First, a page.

Industry Research: The Sharing Economy

When it comes to Uber or Airbnb, how do you categorize those services into a distinct industry? As Rashmi Dyal-Chand asks in the Tulane Law Review, “Is Airbnb a hotel chain, a rental agency, or a website provider? Is Uber a taxicab service employing hundreds of drivers or a developer of an app?”

My guess is that the best way to get a 360 degree view of the industry would be to do a little research in all those areas (hotels, rentals, website providers), to get a good feel for where things are and where they are heading. SWOTs or industry reports for the hotel industry might mention Airbnb and their stake in the industry, for example, as might articles about peer-to-peer websites.

A quick search in OCtopus for “sharing economy” brings up a wealth of articles in both scholarly and popular sources.

Use different keywords– try specific company names (like Airbnb or Uber, to name only those that I am familiar with!), as well as terms like “sharing economy,” “peer-to-peer networks,” and “collaborative networks” (these are a few terms that show up in article searches- different writers may use different terms for the same concept).

A lot of interest in the scholarly realm seems to be related to regulation within the industries. Trade journals and popular sources often focus on how to compete or keep up to date with this new type of business. Where you are gathering information will have some impact on the type of information you will find.

Here are some examples of articles, both scholarly and popular, on the topic:

Chafkin, M. (2016). AIRBNB OPENS UP THE WORLD. Fast Company, (202), 76-95

Bradley, R. (2015). Lyft’s Search for a New Mode of Transport. MIT Technology Review, 118(6), 48-53

Malhotra, A., & Van Alstyne, M. (2014). The Dark Side of the Sharing Economy … and How to Lighten It. Communications Of The ACM, 57(11), 24-27

Marchi, A., & Parekh, E. (2016). HOW THE SHARING ECONOMY CAN MAKE ITS CASE. Mckinsey Quarterly,03/31/2016(1), 112-116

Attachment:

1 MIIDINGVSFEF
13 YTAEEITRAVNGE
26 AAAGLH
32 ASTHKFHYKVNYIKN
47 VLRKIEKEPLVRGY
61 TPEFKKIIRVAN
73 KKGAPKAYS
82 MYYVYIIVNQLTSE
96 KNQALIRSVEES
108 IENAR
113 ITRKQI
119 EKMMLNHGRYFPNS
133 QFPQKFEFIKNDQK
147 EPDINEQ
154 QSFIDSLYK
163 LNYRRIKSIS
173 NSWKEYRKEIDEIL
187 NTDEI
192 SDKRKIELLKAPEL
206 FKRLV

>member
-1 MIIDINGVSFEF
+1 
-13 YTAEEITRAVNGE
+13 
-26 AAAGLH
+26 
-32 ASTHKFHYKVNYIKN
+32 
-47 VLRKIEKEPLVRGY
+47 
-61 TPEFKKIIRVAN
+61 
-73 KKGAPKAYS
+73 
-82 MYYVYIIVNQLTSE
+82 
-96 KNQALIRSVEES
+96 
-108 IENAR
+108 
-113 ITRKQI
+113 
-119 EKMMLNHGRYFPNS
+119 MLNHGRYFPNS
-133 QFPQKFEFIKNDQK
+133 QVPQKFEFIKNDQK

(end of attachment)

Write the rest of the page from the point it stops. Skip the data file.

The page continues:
Sundararajan, A. (2016). What Governments Can Learn From Airbnb And the Sharing Economy. Fortune.Com, 1

And a couple books, for a more detailed look:

Stephany, A. (2015). The Business of Sharing : Making It in the New Sharing Economy. Basingstoke: Palgrave Macmillan.

Johal, S., & Zon, N. (2015). Policy making for the sharing economy : beyond whack-a-mole. Toronto : Mowat Centre

OC Library users have access to the database Passport, which might provide some stats and analysis on the sharing economy or specific companies within that realm. However, Euromonitor (the company behind Passport) has a blog where they post valuable information for free (as do many other market research companies, to point out their paid resources), such as in this post: The New Consumerism: The Reach of the Sharing Economy

Other freely available reports online include this one by PricewaterhouseCoopers: The Sharing Economy

From these reports and posts, we can glean info such as what types of services and goods are best suited to the sharing economy, the names of up-and-coming companies in the industry (who has heard of Spinlister, Rover, or Roost?), and the percentage of the US population that has provided services through one of the sharing economy platforms (1.4%!)

There’s so much to learn…


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